that demonstrates safety. If these numerous articles exist why have
they not been quoted by the Department of Health and why has no-one
been able to locate them? References please.
Summary - Watson: This review has been published in an obscure
journal aimed at toxicologists and clinical pharmacologists. It has a
worldwide circulation of 400 copies (www3.oup.co.uk/drugsj/adrates/). It
would not have been accepted by a mainstream journal. The paper has been
widely leaked to the media but its first author would not provide Aventis
Pasteur MSD with an embargoed pre-publication copy.
Shattock: The paper was about "Adverse Drug Reactions" so a journal
about "adverse drug reactions" would seem to be appropriate. There
are few journals designed for such studies.
An advance copy was sent to the Department of Health. Leakage did
nothing to help the authors' case and was unfortunate all round. Not
only did it obscure the authors' presentation but interfered with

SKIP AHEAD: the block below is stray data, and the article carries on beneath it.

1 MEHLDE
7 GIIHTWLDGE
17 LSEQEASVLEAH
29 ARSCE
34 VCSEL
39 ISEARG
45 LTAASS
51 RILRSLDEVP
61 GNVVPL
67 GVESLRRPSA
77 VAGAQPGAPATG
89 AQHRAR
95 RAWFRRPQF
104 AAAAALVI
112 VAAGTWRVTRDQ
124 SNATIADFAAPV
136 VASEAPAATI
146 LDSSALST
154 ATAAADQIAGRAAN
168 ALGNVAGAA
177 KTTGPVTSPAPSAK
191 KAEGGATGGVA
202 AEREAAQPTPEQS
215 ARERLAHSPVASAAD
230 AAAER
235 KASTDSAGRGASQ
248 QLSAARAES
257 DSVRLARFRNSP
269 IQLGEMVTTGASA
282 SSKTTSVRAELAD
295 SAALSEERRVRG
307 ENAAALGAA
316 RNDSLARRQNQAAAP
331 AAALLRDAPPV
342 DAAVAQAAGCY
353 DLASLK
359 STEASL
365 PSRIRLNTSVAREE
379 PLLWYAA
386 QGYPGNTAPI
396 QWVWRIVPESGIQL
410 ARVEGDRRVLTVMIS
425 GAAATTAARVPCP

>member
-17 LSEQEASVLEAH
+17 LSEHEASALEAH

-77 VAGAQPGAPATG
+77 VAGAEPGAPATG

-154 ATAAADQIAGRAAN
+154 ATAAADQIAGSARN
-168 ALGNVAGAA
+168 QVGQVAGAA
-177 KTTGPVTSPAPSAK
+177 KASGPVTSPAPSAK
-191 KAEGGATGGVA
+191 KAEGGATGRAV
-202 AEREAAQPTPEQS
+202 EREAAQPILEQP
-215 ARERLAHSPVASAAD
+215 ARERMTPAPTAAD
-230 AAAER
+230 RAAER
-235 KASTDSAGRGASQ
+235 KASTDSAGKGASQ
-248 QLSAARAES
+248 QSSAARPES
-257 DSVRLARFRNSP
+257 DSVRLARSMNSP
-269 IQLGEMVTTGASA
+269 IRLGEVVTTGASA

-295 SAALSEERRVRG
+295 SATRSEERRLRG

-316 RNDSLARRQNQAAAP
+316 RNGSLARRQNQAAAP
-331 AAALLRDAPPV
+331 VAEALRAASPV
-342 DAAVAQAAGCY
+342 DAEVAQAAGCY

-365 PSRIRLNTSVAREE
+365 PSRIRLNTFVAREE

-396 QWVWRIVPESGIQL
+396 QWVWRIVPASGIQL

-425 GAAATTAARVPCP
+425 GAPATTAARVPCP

the Department's own pre-emptive campaign of the previous 3 weeks.
For Aventis Pasteur to expect advance copies of such material
when their own 30 year old research is still unavailable for
assessment by interested parties is really a bit much.
Watson: The paper is a selective, biased and flawed attempt to
undermine confidence in MMR.
The authors themselves concede that the contents of the paper have no
relevance to autism.
The paper is littered with inaccuracies. The worldwide literature on
the positive aspects of MMR safety has been totally disregarded.
No published epidemiological study has ever shown a link between MMR
vaccine, autism and inflammatory bowel disease.
Shattock: I would invite and encourage readers to compare the
quality of the evidence and the tone of the Wakefield paper with that
presented by the company representative before making any final